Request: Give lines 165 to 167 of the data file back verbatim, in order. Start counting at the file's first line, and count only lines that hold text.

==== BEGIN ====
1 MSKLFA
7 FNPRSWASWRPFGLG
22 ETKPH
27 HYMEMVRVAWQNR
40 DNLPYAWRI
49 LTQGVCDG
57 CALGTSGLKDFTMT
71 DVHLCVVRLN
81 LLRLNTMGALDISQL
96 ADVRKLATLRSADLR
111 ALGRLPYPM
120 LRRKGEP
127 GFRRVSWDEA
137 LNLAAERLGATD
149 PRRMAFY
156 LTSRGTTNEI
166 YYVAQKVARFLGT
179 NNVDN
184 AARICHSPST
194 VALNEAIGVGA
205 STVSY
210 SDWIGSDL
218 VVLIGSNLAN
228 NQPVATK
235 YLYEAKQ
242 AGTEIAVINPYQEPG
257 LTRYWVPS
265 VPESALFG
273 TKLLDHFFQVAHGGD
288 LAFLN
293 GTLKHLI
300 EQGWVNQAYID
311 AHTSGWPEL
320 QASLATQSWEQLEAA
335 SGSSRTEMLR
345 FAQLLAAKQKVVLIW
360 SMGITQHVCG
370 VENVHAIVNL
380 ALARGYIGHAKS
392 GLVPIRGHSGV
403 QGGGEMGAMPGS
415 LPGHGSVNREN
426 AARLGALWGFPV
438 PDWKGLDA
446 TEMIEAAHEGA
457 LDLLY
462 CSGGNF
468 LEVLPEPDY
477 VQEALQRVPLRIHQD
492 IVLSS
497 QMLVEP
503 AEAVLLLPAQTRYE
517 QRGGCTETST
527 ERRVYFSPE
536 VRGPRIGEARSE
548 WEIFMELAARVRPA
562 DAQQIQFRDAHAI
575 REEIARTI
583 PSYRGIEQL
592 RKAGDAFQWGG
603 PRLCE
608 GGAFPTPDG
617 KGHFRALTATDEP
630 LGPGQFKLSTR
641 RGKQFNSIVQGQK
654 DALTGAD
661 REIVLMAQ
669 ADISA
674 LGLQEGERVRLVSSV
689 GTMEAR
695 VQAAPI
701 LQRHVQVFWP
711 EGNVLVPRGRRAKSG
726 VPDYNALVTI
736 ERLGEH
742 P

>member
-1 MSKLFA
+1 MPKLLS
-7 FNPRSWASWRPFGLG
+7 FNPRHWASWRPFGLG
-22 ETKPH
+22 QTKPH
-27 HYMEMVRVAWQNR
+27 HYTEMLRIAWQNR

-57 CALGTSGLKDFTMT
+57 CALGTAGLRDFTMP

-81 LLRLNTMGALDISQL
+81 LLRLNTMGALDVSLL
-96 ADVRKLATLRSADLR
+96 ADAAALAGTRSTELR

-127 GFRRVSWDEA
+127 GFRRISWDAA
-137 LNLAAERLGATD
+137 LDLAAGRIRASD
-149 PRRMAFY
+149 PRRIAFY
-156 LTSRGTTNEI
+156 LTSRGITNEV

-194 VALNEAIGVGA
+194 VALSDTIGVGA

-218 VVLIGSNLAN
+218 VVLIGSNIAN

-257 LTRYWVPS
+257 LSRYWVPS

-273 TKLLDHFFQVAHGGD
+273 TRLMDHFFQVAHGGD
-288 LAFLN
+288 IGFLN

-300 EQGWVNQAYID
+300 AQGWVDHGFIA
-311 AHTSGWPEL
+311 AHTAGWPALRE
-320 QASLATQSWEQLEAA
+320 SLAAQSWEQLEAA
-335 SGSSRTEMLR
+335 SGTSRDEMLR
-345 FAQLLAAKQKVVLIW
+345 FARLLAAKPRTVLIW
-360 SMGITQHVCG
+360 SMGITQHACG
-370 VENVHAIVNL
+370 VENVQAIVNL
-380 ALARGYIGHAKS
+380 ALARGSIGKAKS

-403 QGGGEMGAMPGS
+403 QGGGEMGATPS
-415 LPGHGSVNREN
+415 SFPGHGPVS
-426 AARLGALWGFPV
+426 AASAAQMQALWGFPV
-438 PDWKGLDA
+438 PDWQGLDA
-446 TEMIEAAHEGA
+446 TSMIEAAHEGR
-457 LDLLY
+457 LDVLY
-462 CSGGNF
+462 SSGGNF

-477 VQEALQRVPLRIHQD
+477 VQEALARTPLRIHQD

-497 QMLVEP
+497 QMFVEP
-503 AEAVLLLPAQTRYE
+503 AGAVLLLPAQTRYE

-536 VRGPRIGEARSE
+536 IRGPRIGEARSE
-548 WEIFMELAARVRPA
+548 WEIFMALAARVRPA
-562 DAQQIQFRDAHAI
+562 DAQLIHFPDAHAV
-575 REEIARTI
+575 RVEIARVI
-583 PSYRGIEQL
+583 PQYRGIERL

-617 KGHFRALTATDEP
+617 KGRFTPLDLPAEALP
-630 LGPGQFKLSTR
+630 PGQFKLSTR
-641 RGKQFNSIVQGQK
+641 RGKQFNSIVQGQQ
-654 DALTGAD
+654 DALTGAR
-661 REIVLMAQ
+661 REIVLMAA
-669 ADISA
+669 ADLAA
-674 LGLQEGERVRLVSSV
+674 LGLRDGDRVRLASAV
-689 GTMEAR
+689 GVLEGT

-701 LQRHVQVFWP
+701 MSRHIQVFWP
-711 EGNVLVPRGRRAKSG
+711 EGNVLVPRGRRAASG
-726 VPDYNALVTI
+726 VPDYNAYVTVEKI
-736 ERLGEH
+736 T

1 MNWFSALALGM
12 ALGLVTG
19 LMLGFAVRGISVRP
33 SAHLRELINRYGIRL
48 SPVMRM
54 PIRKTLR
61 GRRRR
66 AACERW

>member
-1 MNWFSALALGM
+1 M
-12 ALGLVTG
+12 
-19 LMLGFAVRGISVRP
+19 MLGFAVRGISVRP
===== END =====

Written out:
+661 REIVLMAA
-669 ADISA
+669 ADLAA